Economically well-developed regions such as north-western North America and northern Australia were identified as hotspots for language loss, along with countries currently experiencing rapid economic growth, including areas of the tropics and the Himalayas.
The study found that aboriginal languages in Australia are now disappearing from the northern territories. In North America, languages such as Upper Tanana, a language spoken by indigenous Athabaskan people in eastern Alaska, were also at risk of extinction. It was found to have only 24 active speakers in 2009, and was no longer being acquired by children.In Europe too, numbers of speakers of minority languages such as Ume Sami in Scandinavia or Auvergnat in France are rapidly declining.
Applying criteria used to identify endangered species (including small population size, small geographical habitat range and population change) to huge language datasets the researchers found that levels of GDP (Gross Domestic Product) per capita correlated most with the loss of language diversity.
He emphasised that in the interests of the conservation of human cultural diversity, efforts need to be made to protect these at-risk languages, particularly those found in the tropics and the Himalayas. “These countries are experiencing rapid economic growth, so in the near future these languages will face risk of extinction,” he said.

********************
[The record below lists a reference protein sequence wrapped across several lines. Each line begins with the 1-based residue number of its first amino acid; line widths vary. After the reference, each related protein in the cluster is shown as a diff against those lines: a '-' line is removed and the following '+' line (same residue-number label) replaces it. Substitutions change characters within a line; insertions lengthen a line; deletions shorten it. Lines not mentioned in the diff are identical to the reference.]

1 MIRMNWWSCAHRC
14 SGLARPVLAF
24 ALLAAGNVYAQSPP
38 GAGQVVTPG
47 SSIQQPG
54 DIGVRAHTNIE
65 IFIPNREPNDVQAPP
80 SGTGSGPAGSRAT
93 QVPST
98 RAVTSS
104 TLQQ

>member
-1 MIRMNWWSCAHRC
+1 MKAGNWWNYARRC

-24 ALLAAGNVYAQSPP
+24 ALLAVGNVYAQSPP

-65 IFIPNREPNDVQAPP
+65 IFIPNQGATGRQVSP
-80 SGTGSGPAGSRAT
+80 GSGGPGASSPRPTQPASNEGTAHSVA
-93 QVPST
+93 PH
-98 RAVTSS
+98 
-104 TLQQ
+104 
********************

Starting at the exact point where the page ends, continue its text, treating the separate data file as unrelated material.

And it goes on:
Daniel Kaufman, executive director of the Endangered Language Alliance commented on the research: “Environmental factors have been overshadowed by social, political and economic factors.
“The environmental pattern at this point is largely historical residue. That is, we will no longer see areas of a particular environmental type attract or spawn language diversity. The economic aspect, however, cannot be overemphasized, as there are places within the language diversity ‘hotspots’ where whole villages are being emptied out due to out-migration.
“Because much of this migration is recent and undocumented, accurate numbers are unfortunately not readily available for statistical analysis.”
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